After looking at all the weaponry implemented with the main goal of allowing very fast queries, PyTables developers suddenly realized that the same techniques could be used to accelerate algebraic operations with potentially large vectors and arrays. The tables.Expr class, integrated in PyTables, implements all these machinery in order to allow efficient vector/array operations, not only for disk-based operations, but also for memory-based ones too.

PyTables as a computing kernel

tables.Expr typically outperforms the memmap module available in NumPy, which is another solution for out-of-core computations. What's more, even when evaluating complex expressions for in-memory datasets, tables.Expr class can be faster than NumPy itself. This is a great achievement because, contrarily to tables.Expr, NumPy uses an in-core paradigm for performing computations.

For example, when it comes to evaluate polynomials, the plot shows how tables.Expr is beating both numpy.memmap as well as pure numpy libraries both in speed and disk/memory consumption, most specially if Blosc is used. Also, if you are going to use transcendental (trigonometrical, exponential, logarithmic...) functions in your expressions, you can optionally make use of Intel's Vector Mathematical Library so as to accelerate its evaluation.

Where can be PyTables used?


PyTables can be used on any scenario where you need to save and retrieve large amounts of data and provide metadata (that is, data about actual data) for it. Whether you want to work with large datasets of (potentially multidimensional) data, save and structure your NumPy datasets or just to provide a categorized structure for some portions of your cluttered RDBMS, then give PyTables a try. It works well for storing data from data acquisition systems, sensors in geosciences, simulation software, network data monitoring systems or as a centralized repository for system logs, to name only a few possible uses.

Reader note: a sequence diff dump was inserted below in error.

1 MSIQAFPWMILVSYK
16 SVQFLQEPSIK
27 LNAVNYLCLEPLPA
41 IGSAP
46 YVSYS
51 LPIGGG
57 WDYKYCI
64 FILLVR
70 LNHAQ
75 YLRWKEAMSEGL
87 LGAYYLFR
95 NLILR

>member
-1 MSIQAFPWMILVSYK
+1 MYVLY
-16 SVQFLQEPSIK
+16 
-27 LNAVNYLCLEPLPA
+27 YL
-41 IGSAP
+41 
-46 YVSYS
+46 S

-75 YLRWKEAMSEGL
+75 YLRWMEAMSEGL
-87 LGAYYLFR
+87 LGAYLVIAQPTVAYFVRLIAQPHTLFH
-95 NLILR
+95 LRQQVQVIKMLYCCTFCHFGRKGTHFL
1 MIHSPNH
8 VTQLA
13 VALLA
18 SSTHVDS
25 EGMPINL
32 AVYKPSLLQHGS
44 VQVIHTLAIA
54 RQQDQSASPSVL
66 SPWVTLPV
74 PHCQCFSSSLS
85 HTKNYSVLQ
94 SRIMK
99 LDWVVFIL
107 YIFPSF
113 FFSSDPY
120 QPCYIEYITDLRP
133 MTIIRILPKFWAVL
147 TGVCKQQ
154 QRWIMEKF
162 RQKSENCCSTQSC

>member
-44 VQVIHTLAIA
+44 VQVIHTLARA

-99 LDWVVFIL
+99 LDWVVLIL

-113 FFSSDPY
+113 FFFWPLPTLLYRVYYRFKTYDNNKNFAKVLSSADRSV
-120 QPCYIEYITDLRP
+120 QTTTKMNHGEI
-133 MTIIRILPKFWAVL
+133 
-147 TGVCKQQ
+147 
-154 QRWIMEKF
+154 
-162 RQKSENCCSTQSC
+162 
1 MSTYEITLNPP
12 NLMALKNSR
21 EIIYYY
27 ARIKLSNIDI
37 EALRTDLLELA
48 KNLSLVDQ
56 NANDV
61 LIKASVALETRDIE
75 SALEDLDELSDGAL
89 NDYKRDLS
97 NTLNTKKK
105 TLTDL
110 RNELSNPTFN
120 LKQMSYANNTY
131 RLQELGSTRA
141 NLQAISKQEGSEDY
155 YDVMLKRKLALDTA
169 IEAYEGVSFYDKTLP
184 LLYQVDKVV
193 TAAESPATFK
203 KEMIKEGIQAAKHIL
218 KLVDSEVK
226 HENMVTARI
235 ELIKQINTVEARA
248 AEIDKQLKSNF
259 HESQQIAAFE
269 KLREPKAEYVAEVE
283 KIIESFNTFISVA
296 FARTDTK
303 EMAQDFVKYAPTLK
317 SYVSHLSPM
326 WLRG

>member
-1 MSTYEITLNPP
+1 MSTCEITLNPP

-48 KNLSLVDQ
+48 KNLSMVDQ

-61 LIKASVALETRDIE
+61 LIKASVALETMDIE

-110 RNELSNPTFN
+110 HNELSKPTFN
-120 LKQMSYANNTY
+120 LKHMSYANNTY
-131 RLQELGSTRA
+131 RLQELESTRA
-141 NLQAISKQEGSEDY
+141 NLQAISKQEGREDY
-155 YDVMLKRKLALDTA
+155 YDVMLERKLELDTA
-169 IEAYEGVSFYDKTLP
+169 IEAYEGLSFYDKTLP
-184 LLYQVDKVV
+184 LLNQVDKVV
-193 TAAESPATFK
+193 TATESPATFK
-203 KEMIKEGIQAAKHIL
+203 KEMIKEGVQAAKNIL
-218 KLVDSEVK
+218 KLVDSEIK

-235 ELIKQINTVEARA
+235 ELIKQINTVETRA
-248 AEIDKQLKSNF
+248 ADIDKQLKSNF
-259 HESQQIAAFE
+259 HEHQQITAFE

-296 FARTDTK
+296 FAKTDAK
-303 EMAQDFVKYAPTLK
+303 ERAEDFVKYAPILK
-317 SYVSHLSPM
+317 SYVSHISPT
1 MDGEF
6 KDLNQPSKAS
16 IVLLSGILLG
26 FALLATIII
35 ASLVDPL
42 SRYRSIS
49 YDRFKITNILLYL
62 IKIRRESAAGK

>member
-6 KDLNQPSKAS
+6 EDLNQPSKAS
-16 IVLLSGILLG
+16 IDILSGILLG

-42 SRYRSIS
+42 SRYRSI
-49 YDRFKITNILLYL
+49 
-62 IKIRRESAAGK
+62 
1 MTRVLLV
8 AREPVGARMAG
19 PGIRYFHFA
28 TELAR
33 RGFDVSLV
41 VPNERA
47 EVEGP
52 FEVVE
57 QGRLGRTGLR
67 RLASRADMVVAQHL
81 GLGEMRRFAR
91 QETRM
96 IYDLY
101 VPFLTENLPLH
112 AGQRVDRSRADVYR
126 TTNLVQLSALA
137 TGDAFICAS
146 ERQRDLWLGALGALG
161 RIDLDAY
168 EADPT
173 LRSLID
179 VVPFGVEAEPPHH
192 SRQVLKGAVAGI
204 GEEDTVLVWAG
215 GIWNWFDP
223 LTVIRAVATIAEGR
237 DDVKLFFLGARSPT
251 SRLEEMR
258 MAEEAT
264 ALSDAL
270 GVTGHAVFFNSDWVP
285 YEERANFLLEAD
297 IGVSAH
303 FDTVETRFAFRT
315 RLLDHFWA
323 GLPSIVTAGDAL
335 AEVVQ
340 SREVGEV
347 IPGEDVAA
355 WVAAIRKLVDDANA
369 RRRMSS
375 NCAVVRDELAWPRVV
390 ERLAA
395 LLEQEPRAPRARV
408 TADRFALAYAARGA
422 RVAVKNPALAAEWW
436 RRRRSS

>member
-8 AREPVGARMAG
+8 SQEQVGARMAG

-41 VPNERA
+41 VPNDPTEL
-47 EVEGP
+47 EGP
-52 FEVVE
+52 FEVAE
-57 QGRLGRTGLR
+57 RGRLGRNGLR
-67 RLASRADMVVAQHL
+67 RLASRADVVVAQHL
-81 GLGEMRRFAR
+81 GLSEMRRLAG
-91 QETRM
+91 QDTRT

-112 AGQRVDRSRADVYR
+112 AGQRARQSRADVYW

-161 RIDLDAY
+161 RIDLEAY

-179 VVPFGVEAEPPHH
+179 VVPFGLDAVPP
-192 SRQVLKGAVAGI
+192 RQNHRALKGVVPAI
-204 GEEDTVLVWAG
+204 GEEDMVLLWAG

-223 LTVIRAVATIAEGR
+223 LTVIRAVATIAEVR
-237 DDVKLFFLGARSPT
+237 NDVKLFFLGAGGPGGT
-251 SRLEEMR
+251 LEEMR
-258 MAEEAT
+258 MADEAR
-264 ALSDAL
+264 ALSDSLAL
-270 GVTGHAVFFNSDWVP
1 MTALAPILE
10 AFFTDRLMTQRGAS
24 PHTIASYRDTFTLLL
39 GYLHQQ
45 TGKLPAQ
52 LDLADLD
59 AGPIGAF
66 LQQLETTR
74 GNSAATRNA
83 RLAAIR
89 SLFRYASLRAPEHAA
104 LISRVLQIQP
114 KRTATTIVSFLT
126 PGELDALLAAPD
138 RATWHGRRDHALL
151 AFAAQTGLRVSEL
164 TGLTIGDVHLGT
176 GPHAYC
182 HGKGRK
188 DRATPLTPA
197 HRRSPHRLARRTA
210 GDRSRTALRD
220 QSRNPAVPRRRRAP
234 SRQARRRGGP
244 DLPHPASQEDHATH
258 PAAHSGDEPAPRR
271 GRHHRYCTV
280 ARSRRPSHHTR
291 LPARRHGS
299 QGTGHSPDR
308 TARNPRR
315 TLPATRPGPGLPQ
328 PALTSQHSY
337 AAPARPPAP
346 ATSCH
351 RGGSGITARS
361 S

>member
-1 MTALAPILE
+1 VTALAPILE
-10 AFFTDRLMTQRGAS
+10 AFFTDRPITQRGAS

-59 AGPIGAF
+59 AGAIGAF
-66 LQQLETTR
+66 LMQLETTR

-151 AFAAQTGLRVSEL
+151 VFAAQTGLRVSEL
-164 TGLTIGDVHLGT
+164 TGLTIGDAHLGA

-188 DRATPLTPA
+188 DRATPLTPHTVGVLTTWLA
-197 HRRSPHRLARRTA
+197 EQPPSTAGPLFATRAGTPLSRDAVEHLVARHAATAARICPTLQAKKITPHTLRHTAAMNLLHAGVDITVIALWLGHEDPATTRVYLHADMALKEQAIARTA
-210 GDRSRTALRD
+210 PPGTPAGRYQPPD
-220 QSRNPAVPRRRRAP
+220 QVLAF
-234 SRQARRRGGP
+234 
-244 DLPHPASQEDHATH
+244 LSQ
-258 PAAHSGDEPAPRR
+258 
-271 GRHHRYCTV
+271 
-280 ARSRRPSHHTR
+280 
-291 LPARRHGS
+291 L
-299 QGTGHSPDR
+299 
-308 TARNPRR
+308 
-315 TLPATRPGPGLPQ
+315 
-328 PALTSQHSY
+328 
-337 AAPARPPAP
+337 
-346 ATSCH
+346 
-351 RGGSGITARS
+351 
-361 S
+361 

However, it's important to emphasize the fact that PyTables is not designed to work as a relational database competitor, but rather as a teammate. For example, if you have very large tables in your existing relational database, then you can move those tables to PyTables so as to reduce the burden of your existing database while efficiently keeping those huge tables on-disk.

Finally, remember that PyTables is Open Source software, so you are free to adapt it to your own needs, and due to its liberal BSD license, you can include it in any software you like (even if it is commercial).

Design goals

A view of some table objects.

PyTables has been designed to fulfill the next requirements:

  1. Allow to structure your data in a hierarchical way.

  2. Easy to use. It implements the NaturalNaming scheme for allowing convenient access to the data.

  3. All the cells in datasets can be multidimensional entities.

  4. Most of the I/O operations speed should be only limited by the underlying I/O subsystem, be it disk or memory. And still, Blosc can even help to surmount the I/O bottleneck.

  5. Enable the end user to save and deal with large datasets with minimum overhead, i.e. each single byte of data on disk has to be represented by one byte plus a small fraction when loaded into memory.

PyTables (last edited 2014-03-25 22:18:11 by AntonioValentino)